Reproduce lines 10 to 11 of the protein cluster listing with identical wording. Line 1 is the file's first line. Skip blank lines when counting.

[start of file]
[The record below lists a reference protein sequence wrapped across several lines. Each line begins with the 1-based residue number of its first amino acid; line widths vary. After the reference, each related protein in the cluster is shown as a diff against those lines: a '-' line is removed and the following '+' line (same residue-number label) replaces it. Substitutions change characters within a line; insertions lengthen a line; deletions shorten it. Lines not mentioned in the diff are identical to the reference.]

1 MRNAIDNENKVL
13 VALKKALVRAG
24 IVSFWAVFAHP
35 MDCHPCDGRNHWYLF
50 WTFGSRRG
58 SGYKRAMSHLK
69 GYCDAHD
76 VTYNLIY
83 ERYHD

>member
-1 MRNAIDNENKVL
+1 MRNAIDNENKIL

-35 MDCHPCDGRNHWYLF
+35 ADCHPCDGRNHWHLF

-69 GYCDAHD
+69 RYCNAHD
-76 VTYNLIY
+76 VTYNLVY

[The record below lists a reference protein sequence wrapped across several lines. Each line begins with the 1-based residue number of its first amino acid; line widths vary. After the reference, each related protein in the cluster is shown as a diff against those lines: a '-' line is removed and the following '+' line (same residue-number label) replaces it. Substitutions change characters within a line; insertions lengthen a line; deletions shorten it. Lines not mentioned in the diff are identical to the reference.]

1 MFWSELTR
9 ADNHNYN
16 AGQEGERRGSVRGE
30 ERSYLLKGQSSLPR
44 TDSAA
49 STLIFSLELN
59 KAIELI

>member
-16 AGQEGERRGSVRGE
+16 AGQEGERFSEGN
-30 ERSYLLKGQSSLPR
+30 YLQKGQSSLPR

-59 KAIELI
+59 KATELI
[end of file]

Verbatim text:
83 ERYHD

>member